by Patrick Thorp - August 25, 2020

How to build a successful Go-To-Market Sales strategy

At Sales for Startups, we work with a host of businesses who have had challenges when it comes to deciding what their GTM strategy should be and how they go about executing it.

First, let us define what a GTM (Go-To-Market) strategy is. It is a critical exercise and can often be the reason businesses succeed or fail in their respective markets. A GTM strategy is the strategy by which you bring your product to market. It has 3 fundamental components: your Target Audience, your Marketing plan and your Sales Strategy.

  • You need to understand who you are trying to sell to, and it should start with the problem that you feel exists in the market. This should have market research to back it up so you substantiate it. Furthermore, your GTM strategy should highlight why this is such a problem and that you have the solution.
  • For your Marketing plan, right now, you have to be omnichannel with your content marketing strategy. What this means is that we are blessed with multiple channels for which to communicate our message so all should be utilised whether it be email marketing, social, paid advertising, traditional advertising, outbound techniques etc. This content marketing will generate more inbound interest, as content drives traffic to your site.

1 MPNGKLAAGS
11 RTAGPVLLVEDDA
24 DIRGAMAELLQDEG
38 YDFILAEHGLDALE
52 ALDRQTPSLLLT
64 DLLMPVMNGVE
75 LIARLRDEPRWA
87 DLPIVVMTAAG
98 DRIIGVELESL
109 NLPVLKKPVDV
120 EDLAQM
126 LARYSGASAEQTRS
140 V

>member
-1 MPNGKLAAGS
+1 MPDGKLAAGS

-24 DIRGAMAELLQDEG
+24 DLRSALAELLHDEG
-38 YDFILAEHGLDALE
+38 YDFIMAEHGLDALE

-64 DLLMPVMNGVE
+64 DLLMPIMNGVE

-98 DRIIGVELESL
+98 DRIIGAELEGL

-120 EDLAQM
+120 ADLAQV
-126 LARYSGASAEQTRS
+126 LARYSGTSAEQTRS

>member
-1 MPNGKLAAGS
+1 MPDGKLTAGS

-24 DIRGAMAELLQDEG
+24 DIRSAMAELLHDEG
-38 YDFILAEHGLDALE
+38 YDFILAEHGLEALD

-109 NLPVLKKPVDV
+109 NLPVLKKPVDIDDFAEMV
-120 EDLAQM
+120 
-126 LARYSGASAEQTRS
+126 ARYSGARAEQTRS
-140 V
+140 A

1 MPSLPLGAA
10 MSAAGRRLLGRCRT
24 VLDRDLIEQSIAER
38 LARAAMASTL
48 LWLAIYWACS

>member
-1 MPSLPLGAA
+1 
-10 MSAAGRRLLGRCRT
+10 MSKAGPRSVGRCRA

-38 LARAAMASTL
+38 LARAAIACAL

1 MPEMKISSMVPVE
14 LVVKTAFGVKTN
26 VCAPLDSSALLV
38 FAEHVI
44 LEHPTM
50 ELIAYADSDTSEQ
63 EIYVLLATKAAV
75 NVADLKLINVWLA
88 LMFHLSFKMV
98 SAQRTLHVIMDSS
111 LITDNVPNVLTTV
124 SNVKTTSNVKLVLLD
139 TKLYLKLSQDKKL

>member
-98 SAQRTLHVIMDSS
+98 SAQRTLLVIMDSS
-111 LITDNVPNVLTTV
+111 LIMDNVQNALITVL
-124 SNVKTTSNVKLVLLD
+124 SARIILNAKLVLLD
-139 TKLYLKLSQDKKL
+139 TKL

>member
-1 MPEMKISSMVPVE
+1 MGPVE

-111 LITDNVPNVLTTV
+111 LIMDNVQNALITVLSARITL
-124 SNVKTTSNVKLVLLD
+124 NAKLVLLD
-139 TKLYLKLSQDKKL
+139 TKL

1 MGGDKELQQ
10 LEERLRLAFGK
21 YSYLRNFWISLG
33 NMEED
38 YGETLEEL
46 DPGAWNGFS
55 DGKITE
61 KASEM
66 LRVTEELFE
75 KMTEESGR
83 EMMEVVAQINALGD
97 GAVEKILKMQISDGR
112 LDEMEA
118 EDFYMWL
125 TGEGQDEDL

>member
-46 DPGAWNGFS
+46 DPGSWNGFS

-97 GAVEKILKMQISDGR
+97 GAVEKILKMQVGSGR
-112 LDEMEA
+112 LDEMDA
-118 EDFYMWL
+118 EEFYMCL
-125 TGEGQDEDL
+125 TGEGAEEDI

• Then your Sales strategy can use a number of different options, including self-service, inside sales, field sales etc. really trying to understand what the best medium is for your business. For those companies that have a low-cost, high volume model, the self-service model may be best but those businesses that have a high cost, low volume model, field sales might be better.

Finally, saying that you want to make £1m ARR (Annual Recurring Revenue) this year is not a strategy. This is a goal. In order to bring this to fruition, you need to map out the objectives required to hit this goal and in turn what the underlying activities are that if completed all day every day will complete these objectives and therefore see an uplift in revenue. An AOR framework for short!

Having a well thought out GTM strategy is critical; however you need to be flexible and play what is in front of you. Roll with the punches and if there is a good reason to pivot or massage the plan a bit, then if you’re a startup you can do this. If you found Tyson, he who dodges the punch and is still standing is far cleverer than he who takes the knock out because the plan said so. Be creative, considered and confident. And avoid those knockouts wherever possible!

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